Grace Trewe comes to York intending to spend as little time as possible sorting out her dead godmother’s affairs before moving on, the way she has always done before. Grace prides herself on her independence. She is a practical, sensible, self-reliant person, impatient with spirituality or mysticism and what she thinks of as wallowing in emotion. Having survived the Boxing Day tsunami, Grace knows how lucky she is to be alive. She looks forward, not back.
But in York Grace discovers that the past cannot always be ignored. Her godmother, Lucy, has been dabbling in the occult, and it seems that she has raised an unquiet spirit, Hawise, who lived, loved and died in York over 400 years earlier. Hawise died believing that she has failed her daughter, and the more Grace is drawn into her life in the Elizabethan city, the more parallels she finds with her own life. For Grace, too, has failed a child.
Is Grace possessed? Or is she suffering from Post Traumatic Stress Disorder? Either way, she learns that she cannot move on until she has come to terms with the past.
Read an extract:
Over the city walls, the Minster bell is ringing the hour. Elizabeth gets reluctantly to her feet and brushes down her skirts. ‘We’d better go. Hawise, your cap is all crooked. Mistress Beckwith will skelp you if you go back looking like that!’
She will too. Our mistress has a kind heart, but a firm hand. I scramble up. My hair is dark and fine, and no matter how carefully I bind it, my cap is always slipping and sliding. I straighten it on my head. ‘Better?’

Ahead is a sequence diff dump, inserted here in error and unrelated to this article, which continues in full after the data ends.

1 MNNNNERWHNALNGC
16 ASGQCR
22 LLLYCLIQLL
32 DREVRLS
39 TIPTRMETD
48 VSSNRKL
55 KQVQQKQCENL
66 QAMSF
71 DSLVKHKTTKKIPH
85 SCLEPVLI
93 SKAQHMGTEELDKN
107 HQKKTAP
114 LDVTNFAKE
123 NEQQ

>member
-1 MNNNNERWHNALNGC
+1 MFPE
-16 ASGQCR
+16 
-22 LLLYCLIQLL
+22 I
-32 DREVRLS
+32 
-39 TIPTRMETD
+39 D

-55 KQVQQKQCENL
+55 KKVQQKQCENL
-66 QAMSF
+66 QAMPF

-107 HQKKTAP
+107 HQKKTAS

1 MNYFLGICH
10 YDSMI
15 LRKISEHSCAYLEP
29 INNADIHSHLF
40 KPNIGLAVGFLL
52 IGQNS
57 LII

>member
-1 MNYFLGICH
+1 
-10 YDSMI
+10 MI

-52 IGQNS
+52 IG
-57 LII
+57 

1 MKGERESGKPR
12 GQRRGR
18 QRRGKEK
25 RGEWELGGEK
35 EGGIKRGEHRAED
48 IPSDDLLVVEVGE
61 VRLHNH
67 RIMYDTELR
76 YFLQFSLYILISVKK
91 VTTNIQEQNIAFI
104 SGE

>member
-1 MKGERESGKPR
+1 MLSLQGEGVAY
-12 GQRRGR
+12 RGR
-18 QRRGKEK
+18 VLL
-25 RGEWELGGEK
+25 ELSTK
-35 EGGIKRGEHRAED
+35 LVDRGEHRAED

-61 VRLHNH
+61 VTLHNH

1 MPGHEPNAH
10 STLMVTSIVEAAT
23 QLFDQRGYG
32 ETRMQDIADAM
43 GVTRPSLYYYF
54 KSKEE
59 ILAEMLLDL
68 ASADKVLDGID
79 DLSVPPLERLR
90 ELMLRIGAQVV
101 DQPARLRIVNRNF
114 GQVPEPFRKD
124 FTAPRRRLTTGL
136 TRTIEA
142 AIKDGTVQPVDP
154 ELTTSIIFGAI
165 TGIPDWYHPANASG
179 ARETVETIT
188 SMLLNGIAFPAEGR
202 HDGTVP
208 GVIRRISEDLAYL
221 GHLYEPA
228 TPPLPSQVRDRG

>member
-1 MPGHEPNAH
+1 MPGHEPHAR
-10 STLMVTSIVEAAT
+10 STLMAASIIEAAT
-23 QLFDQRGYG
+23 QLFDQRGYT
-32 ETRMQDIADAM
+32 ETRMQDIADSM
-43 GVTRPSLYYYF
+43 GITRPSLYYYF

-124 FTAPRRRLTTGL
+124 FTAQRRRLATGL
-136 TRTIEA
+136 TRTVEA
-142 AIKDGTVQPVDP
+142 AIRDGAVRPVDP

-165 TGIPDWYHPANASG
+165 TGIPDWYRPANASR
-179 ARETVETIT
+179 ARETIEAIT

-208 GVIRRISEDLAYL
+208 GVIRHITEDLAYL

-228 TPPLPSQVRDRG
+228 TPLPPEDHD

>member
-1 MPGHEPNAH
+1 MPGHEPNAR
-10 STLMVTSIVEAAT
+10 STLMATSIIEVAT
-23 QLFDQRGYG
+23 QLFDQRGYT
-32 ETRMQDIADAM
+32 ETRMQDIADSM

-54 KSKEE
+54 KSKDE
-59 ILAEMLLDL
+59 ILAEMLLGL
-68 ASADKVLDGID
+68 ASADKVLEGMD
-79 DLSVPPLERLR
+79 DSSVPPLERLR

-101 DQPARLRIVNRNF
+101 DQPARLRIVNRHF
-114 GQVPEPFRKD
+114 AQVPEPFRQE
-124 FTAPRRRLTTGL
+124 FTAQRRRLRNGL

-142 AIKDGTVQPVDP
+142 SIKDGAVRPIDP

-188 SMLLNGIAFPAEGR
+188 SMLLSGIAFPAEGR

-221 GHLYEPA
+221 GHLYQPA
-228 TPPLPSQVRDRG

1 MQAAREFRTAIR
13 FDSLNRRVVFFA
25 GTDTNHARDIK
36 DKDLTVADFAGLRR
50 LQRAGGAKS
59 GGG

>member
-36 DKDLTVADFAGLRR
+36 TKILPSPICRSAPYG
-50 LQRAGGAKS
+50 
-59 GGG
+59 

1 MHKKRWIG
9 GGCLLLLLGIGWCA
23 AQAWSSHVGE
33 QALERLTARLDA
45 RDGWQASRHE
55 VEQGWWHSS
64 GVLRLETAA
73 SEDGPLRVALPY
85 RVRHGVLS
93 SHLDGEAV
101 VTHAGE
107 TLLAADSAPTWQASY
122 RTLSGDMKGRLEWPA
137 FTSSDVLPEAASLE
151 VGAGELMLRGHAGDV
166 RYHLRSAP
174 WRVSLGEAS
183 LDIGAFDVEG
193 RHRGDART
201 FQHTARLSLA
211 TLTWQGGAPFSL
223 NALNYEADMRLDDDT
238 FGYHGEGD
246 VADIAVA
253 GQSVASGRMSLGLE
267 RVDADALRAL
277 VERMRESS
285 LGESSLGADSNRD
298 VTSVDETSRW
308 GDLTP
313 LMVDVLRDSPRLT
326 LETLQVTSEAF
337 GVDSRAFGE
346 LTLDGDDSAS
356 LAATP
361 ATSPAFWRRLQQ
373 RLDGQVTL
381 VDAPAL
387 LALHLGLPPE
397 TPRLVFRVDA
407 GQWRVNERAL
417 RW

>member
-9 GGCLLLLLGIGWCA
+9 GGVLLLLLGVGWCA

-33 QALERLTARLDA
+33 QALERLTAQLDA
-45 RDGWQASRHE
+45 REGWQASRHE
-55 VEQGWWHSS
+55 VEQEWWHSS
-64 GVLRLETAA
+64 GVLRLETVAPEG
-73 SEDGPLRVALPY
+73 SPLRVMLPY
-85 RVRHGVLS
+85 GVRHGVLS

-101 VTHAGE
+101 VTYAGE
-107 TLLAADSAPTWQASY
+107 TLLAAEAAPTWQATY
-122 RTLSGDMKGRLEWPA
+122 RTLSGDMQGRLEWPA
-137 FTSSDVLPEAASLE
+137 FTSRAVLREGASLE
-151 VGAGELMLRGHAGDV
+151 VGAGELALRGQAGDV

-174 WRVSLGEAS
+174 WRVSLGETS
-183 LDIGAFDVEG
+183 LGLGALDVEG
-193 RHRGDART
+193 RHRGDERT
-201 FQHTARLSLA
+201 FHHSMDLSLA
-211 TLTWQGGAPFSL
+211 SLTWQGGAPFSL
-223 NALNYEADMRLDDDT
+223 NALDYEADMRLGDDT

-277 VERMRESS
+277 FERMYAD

She studies me critically. ‘Better,’ she agrees and hands me my basket. The lettuce and parsley have already wilted in the afternoon sun, but the rosemary is stronger and its smell is a shimmer in the air. ‘Come on, we’ll be late.’
Hap follows with his skewed gait as we hurry along the lane, but as we turn the corner at Mr Frankland’s orchard, he stops with a whimper.
‘Hap?’ I look back at him in surprise.
Elizabeth grips my arm. ‘Hawise, look!’ She points round the corner to where an old woman, bent and buckled as a bow, is standing in the middle of the path, muttering to herself.
I suck in a breath of consternation and exchange a glance with Elizabeth. Mother Dent is a poor widow, a cunning woman by some accounts, but my sister Agnes told us once that she has heard Sybil Dent is a witch. She had a familiar, Agnes said, a cat she called after the Devil himself, and then she lowered her voice so that we shivered. ‘It sucks the blood from her cheek.’
Mistress Beckwith says that such stories are nonsense, but still, I falter, and instinctively I reach for Elizabeth’s hand.
‘Let’s go back,’ she whispers.
‘It will take too long. We’re late. Besides,’ I add valiantly, ‘she won’t hurt us. She is just an old woman.’
I call urgently to Hap, but he won’t come any closer to the widow, and in the end I have to pick him up. He whines as we edge past Sybil, mumbling ‘Good day to you.’
We are almost past when Sybil swings round and fixes us both with a fathomless gaze.
‘Take heed,’ she says, her voice old and cracked, and we hesitate. I can feel Hap trembling
in the crook of my arm.
‘Take heed of what?’ I ask more boldly than I feel.